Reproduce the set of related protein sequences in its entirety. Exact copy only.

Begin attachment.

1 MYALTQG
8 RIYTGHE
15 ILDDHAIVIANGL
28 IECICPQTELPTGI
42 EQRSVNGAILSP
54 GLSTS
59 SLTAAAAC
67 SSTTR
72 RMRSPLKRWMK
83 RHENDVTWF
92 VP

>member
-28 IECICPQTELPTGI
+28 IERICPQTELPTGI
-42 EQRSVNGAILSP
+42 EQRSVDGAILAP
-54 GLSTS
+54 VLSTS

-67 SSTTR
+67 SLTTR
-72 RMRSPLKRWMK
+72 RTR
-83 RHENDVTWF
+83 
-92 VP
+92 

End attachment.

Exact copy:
1 MYALTQG
8 RIYTGHE
15 ILDDHAIVIANGL
28 IECICPQTELPTGI
42 EQRSVNGAILSP
54 GLSTS
59 SLTAAAAC
67 SSTTR
72 RMRSPLKRWMK
83 RHENDVTWF
92 VP

>member
-28 IECICPQTELPTGI
+28 IERICPQTELPTGI
-42 EQRSVNGAILSP
+42 EQRSVDGAILAP
-54 GLSTS
+54 VLSTS

-67 SSTTR
+67 SLTTR
-72 RMRSPLKRWMK
+72 RTR
-83 RHENDVTWF
+83 
-92 VP
+92 